Fyodor Mikhaylovich Reshetnikov
September 17, 1841|
Yekaterinburg, Perm Governorate, Russian Empire
|Died||March 21, 1871
Saint Petersburg, Russia
Fyodor Mikhaylovich Reshetnikov (Russian: Фёдор Михайлович Решетников) (September 17 [O.S. September 5] 1841 – March 21 [O.S. March 9] 1871) was a Russian author. In his short 29 ½ years he published to critical acclaim a number of novels dealing with the plight of the lower classes.
Reshetnikov was born in Yekaterinburg. His father was a post office clerk, his mother died one year after his birth. After his mother's death, Reshetnikov was brought up in Perm by his uncle, also a postal employee.
At age fourteen he was prosecuted for stealing mail. After a lengthy trial, he was convicted and sentenced to a three-month term at a monastery. After eventually graduating, Reshetnikov served as a clerk in Yekaterinburg and Perm.
Reshetnikov began experimenting with writing in 1860 at age 19. Around that time he started his lifelong research into the condition of the lower classes. Of particular interest to Reshetnikov were the lowly burlaki, who became the subjects of the author's first major work, the "ethnographic essay" Podlipovtsy, a withering indictment of their deplorable condition.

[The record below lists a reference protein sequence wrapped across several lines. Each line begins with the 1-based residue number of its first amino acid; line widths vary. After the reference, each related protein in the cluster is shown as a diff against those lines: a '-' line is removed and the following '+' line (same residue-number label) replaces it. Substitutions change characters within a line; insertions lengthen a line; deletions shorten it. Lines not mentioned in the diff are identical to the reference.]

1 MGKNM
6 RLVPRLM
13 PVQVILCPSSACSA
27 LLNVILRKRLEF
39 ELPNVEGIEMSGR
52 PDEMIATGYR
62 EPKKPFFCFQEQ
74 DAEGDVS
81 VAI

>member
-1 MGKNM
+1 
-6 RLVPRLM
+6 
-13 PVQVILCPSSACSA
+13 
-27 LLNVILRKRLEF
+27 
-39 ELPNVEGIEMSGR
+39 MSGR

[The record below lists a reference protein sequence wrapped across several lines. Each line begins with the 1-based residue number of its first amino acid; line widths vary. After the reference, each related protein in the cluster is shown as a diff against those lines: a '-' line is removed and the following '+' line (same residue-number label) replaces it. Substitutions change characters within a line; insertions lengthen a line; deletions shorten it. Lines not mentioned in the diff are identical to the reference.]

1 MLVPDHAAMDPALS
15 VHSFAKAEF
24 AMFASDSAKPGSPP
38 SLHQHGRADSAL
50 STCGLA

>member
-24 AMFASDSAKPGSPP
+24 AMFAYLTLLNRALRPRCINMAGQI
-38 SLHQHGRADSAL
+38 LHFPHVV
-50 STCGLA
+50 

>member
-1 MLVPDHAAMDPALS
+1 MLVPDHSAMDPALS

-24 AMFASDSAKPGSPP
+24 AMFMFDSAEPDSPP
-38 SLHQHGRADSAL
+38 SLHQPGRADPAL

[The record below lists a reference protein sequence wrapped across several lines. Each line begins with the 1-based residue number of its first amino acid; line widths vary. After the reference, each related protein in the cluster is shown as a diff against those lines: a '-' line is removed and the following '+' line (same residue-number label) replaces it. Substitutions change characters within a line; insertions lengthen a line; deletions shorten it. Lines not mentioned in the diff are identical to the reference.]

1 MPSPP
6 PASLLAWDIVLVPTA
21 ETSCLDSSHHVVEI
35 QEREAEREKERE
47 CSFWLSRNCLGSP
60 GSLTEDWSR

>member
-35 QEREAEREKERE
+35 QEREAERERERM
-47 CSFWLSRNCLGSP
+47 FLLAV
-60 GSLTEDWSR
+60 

In 1863 Reshetnikov moved to Saint Petersburg and earned a meager existence by publishing essays in a newspaper, then becoming a clerk in the Ministry of Finance. Shortly after arriving he was introduced to Nikolay Nekrasov, who agreed to publish Podlipovtsy in his authoritative literary journal Sovremennik (1864).
During the balance of the 1860s, Reshetnikov undertook investigative trips to the Ural Mountains region of his birth, and wrote numerous essays and novels exposing and critiquing the plight of the laborer and peasant classes.
Reshetnikov married S. S. Kargopolova in 1865; they had two children. Closer to the end of his life Reshetnikov became depressed due to the difficulty of raising a family on a writer's income. He also battled with alcoholism. Reshetnikov died in Saint Petersburg in 1871 and was buried in that city's Volkovo Cemetery. The cause of death was pneumonia.
- The Podlipnayans, (Novel), University of South Carolina Press, 1973.